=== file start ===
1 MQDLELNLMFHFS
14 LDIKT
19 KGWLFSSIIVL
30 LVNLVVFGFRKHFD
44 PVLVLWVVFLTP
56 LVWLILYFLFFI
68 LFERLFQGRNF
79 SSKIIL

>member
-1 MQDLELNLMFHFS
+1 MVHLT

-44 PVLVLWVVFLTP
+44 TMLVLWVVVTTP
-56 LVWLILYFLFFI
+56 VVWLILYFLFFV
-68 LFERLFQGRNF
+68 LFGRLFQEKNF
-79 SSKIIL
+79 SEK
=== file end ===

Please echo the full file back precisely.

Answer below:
1 MQDLELNLMFHFS
14 LDIKT
19 KGWLFSSIIVL
30 LVNLVVFGFRKHFD
44 PVLVLWVVFLTP
56 LVWLILYFLFFI
68 LFERLFQGRNF
79 SSKIIL

>member
-1 MQDLELNLMFHFS
+1 MVHLT

-44 PVLVLWVVFLTP
+44 TMLVLWVVVTTP
-56 LVWLILYFLFFI
+56 VVWLILYFLFFV
-68 LFERLFQGRNF
+68 LFGRLFQEKNF
-79 SSKIIL
+79 SEK